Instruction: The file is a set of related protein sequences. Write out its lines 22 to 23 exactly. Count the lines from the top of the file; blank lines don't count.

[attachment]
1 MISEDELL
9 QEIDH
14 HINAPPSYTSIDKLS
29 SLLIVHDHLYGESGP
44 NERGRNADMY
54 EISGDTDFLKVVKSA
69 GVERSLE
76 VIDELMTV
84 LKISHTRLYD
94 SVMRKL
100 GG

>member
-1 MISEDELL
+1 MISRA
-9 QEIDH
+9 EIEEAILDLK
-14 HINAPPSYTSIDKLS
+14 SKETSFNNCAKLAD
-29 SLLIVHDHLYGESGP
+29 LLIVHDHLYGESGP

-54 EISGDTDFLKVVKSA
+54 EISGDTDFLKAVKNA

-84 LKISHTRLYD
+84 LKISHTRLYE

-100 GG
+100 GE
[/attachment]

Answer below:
+54 EISGDTDFLKAVKNA

-84 LKISHTRLYD